The candy-color Warhol aesthetic has spawned a makeup collection by MAC. Introduced last August, it is inspired by Ms. Sedgwick, whose gamine look was defined by spiky lashes, white lids, pink lips and translucent skin.
The artist’s hold on the popular imagination also stems partly from his carefully cultivated bad boy pose. Gaunt and chalky, he disdained the wholesomely conventional, not troubling to hide his pursuit of young men, persistent club-crawling or pill-popping. “He was subversive, the real thing,” Mr. Doonan said, adding, “Subversive now is to be a hedge fund manager who owns a Warhol.”
Mr. Doonan professes a special affinity with the artist, whom he calls “the patron saint of retail,” a name that finds its way into the Barneys holiday catalog, “Happy Andy Warholidays.” The store’s Warhol-theme holiday marketing includes shopping bags covered in Warhol-like doodles of shoes, doves and tree ornaments.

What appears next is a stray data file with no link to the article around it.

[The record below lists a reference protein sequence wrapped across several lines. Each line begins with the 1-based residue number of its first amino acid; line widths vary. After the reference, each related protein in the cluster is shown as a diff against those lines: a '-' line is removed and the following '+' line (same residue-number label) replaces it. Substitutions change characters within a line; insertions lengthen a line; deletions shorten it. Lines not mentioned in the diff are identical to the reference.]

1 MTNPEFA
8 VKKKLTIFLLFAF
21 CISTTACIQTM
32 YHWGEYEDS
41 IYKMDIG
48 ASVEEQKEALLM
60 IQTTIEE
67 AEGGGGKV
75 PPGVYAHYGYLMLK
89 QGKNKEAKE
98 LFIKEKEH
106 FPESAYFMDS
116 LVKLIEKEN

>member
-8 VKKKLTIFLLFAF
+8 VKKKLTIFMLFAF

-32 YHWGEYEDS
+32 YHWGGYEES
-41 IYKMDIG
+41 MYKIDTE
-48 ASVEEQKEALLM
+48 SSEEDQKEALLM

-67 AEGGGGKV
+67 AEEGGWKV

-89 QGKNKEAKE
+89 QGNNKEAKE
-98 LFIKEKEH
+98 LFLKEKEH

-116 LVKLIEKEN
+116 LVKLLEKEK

“This is a huge deal for us,” Mr. Doonan said, pointing to a series of Warhol windows being mocked up last week at a studio in Midtown. They depicted periods in the artist’s life: his fashion illustrator years, the Factory period with Ms. Sedgwick, Warhol as social butterfly in the 1970’s and 80’s — “from Liza to Basquiat,” as Mr. Doonan put it, “and from Studio 54 to Area.”
Warhol’s compulsive collecting is represented by an enormous shelving unit in the shape of his head. “It will be packed with the detritus of his extreme hunting and gathering,” Mr. Doonan said. “Everything from button-filled jars to soup cans.”
Barneys wares, licensed by the Andy Warhol Foundation for the Visual Arts, include a denim trucker jacket with a Warhol portrait on the back ($275), a hooded sweatshirt with a banana print ($176) and limited edition Campbell’s soup cans with reproductions of Warhol labels.